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Opinion: Transferring colleges represents failure to provide students with equitable support

Students switch because of scholarships, culture, and experiences associated with different colleges
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JACQUELINE RENEE/THE VARSITY
JACQUELINE RENEE/THE VARSITY

Most UTSG students know of each college’s distinct culture, even if they’ve never stepped foot in some of them. Stereotypes regarding who belongs to which college, the different atmospheres, and the events they hold are just some of the components that illustrate a college’s culture.

How that is created has a lot to do with the respective fees and general community atmosphere in each college. I believe that certain colleges do a better job of making these aspects more accessible, which allows students to more easily feel like part of a community. How different colleges approach this will affect whether or not students will attempt to transfer out of them.

I have thought about switching colleges many times, but I didn’t because I was told that having Trinity College on my degree would be beneficial in the long run. Once I moved off residence, I was separated from Trinity, so my discomfort with the college didn’t matter as much anymore. However, many people do feel strongly enough about their experience with a college to switch, and they do so for various reasons.

Ikran Jama, a third-year student and the president of the Arts & Science Students’ Union (ASSU), transferred from New College to Victoria College for the scholarship opportunities. Victoria offers automatic scholarships to any student who has a GPA of 3.5 or higher at the end of their first, second, or third year. This had a significant impact on Jama’s decision to switch. The financial assistance that Victoria offers helps high-achieving students with the financial burden of U of T.

Colleges have many other financial differences, in addition to scholarships. For example, the cost of residence, including a meal plan, at New College starts at $11,245, while the cost of residence, including a meal plan, at St. Michael’s College starts at $13,836, and starts at $15,508 at Trinity College.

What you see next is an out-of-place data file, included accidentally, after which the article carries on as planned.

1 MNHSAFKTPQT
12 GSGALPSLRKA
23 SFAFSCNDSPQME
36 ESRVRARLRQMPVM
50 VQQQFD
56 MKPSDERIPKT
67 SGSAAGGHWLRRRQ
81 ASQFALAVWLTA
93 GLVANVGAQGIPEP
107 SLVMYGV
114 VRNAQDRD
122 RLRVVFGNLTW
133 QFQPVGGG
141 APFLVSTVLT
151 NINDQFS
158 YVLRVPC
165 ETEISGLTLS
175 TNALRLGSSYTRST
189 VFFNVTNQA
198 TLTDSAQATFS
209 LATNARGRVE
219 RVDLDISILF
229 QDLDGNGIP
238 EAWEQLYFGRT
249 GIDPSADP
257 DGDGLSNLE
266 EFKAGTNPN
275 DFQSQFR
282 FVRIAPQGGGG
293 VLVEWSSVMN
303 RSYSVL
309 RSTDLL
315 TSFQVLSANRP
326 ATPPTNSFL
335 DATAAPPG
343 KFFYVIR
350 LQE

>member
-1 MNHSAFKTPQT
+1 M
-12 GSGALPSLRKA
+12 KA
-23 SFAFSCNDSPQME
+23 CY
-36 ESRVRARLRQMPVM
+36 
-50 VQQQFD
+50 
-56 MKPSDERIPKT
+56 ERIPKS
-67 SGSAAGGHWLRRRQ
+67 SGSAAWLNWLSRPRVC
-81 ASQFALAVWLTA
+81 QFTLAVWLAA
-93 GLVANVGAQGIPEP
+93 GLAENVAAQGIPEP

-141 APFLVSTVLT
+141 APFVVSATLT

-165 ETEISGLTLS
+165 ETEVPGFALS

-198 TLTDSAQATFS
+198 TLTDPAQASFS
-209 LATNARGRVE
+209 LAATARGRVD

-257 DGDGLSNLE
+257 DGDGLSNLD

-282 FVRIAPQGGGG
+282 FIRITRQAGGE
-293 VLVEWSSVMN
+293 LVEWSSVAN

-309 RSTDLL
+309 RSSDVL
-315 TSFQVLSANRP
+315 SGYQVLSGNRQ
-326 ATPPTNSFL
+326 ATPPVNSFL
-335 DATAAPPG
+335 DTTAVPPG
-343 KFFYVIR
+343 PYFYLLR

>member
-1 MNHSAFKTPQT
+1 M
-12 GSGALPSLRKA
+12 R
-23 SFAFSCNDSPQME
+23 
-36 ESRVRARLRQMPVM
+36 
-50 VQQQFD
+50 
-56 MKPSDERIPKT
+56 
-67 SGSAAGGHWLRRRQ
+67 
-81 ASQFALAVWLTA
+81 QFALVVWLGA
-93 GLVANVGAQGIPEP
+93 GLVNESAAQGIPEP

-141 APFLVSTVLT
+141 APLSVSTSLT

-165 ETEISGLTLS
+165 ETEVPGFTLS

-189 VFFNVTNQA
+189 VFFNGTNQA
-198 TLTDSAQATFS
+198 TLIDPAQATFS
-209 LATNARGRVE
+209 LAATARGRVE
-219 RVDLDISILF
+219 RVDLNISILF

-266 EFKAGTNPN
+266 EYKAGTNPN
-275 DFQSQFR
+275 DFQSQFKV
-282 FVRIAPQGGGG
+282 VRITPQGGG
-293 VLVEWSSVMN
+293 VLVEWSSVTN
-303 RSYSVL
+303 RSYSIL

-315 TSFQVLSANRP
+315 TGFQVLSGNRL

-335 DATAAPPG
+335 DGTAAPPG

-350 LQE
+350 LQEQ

These costs make an assumption of how much money students can spend to be a part of the college’s community; higher costs for student living communicates that the students who are members of the college need to be of a certain financial standing to partake in residence life. 

Some students cite many other reasons for their decision to switch, most notably the college’s culture. This was a primary reason as to why I considered switching colleges.

Trinity is seen to be an exclusive college, most likely due to its application process and small population. As a Trinity student, I can say that there definitely is an aura of exclusivity, shown explicitly through its chants during Orientation Week, one being, “Half of you applied!” referring to the number of students who applied to the college but did not get accepted. This derogatory taunt is expressly exclusionary and highlights the pride held by members of Trinity College for its exclusivity.

Tresa Leblanc-Doucet, a third-year student, made the switch from Trinity to Victoria, saying, “I value inclusivity highly, and much more than I value exclusivity or prestige, so I think the biggest reason why I switched was so that my college experience lined up with my values.”

The cultures of each college is a culmination of their many systems. Victoria Chen, ASSU Treasurer and Trinity student who lived in Innis College her first year and Trinity College her second, noticed that the systems of residence dons, consistent events, and open and accessible spaces in the Innis residence building fostered a more inviting and relaxed environment than the one she experienced at Trinity. While Chen didn’t formally switch colleges, her experience says a lot about the differences that one might find at different colleges.

The systems that Innis has in place do a good job of inviting people in and creating a fun culture. The first time I stepped into Innis, I was instantly struck by the playful colouring of the boards around the lobby, and the amount of news about events around the college that week. These very surface-level aspects of the college emulated a culture of fun and leisure.

Jama felt disassociated from New College because of the lack of information provided about any commuter or campus events. To her, the college didn’t do a good job of inviting commuter students into their community. Colleges not being as inviting or exciting can also factor into students’ decision to switch.

If colleges care to stop losing students, then they need to emulate the cultures of the colleges that students are choosing. Colleges should try to listen to the concerns of students who feel the need to turn to other colleges.

In Jama’s case, New College could easily try to reach out to commuter students through various venues to ensure all are made aware of events happening on campus. With regard to Trinity, the administrators must understand the barriers presented by its reputation of exclusivity and high costs. Small elements of a college that build its culture, and other small steps can be taken to try to make each college a place that students won’t want to escape.    

Keely Bastow is a third-year Political Science student at Trinity College. Bastow is an employee of the Arts and Science Students’ Union.